Funk: Are teacher strikes the answer?
Photo courtesy of Oakland Education Association.

As superintendent of the largest high school district in Northern California and proud leader of a very stable, professional and progressive Board of Trustees, I wonder what the impact of the recent teacher strikes across the country will be on my district and districts in Santa Clara County who face the same financial restraints.

The strikes are happening in Wisconsin, West Virginia, Oklahoma, Arizona and, of course, most recently in Los Angeles and Oakland. Despite our dedicated, hardworking and supportive workforce, school districts like mine face financial burdens due to declining enrollment, rising pension costs, rising special education costs while California’s education funding ranks 41st in the nation.

I understand the frustrations that public educators are displaying because of the economic pressures here in California and, specifically, in Silicon Valley.

With the median home priced at $1 million and, in the case of East Side Union High School District, a beginning credentialed teacher earning $59,000, the reality of owning a home for new or recently hired teachers is more of a dream. For classified employees, such as custodians, secretaries and food service workers, ownership is not a reality.

Strikes are a last resort for teacher unions. In fact, Education Week reported that there were 84 teacher strikes during the 1990-1991 school year, the bulk in Pennsylvania. Between 2010 and 2017, there were fewer than 13 strikes in a year. Teacher activism seems to be at an all-time high. In 2018, there were 24 strikes and, of course, the two most recent strikes in 2019, Los Angeles Unified and Oakland Unified.

I wonder if the Los Angeles and Oakland strikes were worth it?

It was reported that Los Angeles Unified lost approximately $350 million (which it will never recoup) during the strike and Oakland lost approximately $1 million per day, which further damaged the trust between district leadership, teachers, students and families — all for a raise that neither district can afford without making major cuts, which will have a negative impact on students and further erode the opportunity gap and increase the achievement gap.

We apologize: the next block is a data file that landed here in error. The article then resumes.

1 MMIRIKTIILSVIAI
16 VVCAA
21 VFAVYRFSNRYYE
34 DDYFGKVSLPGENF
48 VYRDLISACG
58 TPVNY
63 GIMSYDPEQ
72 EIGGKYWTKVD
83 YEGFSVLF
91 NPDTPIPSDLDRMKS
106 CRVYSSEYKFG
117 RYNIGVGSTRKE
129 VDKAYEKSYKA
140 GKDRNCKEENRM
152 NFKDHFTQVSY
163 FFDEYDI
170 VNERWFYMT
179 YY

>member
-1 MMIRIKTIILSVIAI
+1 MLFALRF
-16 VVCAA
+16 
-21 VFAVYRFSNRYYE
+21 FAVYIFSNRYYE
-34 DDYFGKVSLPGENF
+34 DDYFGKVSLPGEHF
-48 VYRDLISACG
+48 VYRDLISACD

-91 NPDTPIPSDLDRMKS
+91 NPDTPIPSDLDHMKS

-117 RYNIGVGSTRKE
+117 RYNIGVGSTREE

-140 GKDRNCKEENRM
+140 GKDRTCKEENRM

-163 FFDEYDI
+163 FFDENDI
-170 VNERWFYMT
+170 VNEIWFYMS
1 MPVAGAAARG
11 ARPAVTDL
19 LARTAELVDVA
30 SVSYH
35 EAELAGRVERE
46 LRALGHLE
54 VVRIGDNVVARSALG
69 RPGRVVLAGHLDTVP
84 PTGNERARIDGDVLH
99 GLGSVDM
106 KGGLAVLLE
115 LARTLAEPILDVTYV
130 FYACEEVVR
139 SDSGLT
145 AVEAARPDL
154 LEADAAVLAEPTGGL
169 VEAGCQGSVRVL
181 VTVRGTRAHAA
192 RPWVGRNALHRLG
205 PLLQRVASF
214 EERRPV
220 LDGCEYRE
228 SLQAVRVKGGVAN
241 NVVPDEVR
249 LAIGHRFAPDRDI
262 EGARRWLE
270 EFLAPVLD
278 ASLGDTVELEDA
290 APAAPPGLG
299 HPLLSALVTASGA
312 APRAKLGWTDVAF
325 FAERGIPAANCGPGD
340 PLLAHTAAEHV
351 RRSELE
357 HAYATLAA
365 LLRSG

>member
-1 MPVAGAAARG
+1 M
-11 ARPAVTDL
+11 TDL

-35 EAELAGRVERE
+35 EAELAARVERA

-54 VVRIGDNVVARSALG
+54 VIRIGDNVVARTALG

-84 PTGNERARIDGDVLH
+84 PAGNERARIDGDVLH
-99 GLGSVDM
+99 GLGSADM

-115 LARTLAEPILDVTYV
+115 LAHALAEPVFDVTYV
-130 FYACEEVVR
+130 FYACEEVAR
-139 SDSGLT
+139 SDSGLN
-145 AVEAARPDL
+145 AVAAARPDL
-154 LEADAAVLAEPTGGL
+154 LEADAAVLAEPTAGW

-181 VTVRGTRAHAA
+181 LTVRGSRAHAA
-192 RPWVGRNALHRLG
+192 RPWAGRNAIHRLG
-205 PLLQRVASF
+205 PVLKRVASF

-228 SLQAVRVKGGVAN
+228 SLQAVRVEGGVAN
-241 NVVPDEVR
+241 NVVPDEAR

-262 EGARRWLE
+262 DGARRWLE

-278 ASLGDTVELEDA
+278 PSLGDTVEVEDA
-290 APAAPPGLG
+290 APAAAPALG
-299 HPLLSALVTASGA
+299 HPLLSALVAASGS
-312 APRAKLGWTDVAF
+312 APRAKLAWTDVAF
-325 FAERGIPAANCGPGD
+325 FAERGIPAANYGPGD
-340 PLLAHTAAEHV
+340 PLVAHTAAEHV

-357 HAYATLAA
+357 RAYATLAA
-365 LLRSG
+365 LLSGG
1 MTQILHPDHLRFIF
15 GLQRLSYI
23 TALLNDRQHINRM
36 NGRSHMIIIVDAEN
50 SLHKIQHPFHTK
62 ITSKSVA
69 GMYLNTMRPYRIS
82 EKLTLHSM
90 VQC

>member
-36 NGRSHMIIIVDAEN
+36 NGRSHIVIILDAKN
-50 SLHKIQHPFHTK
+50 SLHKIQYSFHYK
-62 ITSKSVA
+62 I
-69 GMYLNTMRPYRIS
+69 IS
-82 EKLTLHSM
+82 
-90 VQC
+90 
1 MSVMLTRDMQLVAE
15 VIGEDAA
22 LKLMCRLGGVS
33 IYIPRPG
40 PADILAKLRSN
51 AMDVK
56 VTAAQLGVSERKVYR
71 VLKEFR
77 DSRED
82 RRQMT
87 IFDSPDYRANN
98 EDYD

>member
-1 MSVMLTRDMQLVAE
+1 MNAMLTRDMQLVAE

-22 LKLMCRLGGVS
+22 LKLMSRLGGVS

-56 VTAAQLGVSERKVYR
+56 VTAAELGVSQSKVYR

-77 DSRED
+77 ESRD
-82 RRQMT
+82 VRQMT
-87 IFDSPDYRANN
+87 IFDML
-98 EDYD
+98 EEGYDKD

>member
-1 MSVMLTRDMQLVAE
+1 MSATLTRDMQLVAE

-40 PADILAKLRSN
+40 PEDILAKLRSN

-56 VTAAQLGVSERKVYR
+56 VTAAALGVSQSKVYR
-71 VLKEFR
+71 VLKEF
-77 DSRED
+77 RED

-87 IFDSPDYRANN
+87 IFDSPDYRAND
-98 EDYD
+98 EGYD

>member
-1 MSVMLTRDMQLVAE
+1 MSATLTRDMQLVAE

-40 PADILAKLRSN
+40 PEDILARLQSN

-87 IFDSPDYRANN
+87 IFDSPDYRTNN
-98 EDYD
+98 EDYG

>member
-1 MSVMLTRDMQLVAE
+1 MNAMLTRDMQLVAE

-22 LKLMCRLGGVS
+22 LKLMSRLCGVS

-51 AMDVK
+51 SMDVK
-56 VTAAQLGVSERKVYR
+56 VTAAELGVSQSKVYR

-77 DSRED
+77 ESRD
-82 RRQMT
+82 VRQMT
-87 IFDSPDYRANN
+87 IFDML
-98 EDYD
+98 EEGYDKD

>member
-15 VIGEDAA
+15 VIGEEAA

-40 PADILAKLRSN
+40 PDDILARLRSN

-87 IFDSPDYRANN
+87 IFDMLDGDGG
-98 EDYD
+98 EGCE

Teachers should not have to resort to going on strike to earn a reasonable salary and live in or near the community they serve. Strikes are a no-win situation for all involved. The real question is, “Why do we not value the teaching profession and public education?”

Case in point: California is the fifth largest economy in the world. We have the highest Gross Domestic Product of any state, yet we rank 41st in per pupil funding, 45th in the percentage of taxable income spent on education and 48th in staff per student (class size and counseling).

Even when school districts such as San Jose Unified School District take the courageous stance on developing employee housing projects, they get pushback from communities that say, “Not in our backyard.”

We place on them the enormous responsibility of educating our children, but public school teachers are not welcome in some communities to live in executive housing at below-market rates to help hire and retain teachers.

We have outstanding private schools in San Jose, which include Bellarmine, Valley Christian, Archbishop Mitty and Harker School. It costs families upwards of $20,000 per year to send their children to those schools. If you reside in a basic aid school district, per pupil allocation is upwards of $20,000, yet the majority of public schools that fall under Proposition 98 or the Local Control Funding Formula (LCFF) receive $11,500 per pupil allocation.

What am I missing here? It costs money to provide a quality public education. Educators should not have to beg the Legislature to fund our school system to be among the top ten of states in the nation.

Going on strike is a bold, last resort action for teacher unions.

I’m afraid this could become the norm because funding schools at the current rate does not take into account living in Silicon Valley versus living in Redding, Eureka or Fresno. The cost of living in the Bay Area is more restrictive than in any other area of California.

I wonder if it is time for a spring rising where all public educators storm Sacramento and demand the state to significantly increase funding for public education. I would much rather see that type of strategy where the California Teachers Association (CTA), Association of California School Administrators (ASCA), California School Board Association (CSBA) and Parent Teacher Association (PTA) rally together, with one common goal — to ignite this conversation at the state level where it belongs instead of destroying relationships in communities where strikes take place.

We need to stay united. The enemy is not school districts, it is the apathy toward public education. We need to force the Legislature to prioritize education as the most important initiative that the state funds.

San José Spotlight columnist Chris Funk is the superintendent of the East Side Union High School District. His columns appear every third Monday of the month. Contact Chris at funkc@esuhsd.org or follow @chrisfunksupt on Twitter.

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